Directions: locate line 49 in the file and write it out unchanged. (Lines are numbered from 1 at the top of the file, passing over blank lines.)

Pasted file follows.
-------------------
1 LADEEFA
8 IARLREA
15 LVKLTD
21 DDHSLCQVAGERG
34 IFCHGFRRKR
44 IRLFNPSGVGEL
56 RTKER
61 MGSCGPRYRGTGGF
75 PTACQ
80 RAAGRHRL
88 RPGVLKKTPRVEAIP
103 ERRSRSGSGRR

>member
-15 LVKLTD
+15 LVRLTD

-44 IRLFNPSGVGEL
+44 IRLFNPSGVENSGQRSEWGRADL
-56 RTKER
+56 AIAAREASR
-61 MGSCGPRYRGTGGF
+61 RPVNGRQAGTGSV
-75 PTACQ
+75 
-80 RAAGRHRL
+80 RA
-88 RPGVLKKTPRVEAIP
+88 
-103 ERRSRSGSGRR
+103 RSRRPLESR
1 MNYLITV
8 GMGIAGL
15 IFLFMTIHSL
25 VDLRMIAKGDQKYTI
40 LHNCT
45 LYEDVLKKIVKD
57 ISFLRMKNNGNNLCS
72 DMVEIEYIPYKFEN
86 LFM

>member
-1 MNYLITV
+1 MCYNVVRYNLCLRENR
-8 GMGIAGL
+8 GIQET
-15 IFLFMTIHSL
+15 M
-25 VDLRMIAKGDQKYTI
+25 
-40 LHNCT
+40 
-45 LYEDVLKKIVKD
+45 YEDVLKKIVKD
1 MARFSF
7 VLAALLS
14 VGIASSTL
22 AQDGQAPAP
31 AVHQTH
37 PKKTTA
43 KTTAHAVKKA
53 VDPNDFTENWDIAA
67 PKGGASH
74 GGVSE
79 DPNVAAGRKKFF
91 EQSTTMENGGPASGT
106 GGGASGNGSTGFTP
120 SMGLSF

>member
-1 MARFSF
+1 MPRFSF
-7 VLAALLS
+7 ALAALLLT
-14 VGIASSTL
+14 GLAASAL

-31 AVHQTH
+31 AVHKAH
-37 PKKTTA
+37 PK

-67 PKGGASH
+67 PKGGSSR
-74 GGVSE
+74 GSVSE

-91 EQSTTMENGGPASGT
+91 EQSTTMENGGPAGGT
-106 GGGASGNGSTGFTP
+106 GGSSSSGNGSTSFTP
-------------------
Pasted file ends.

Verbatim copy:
+40 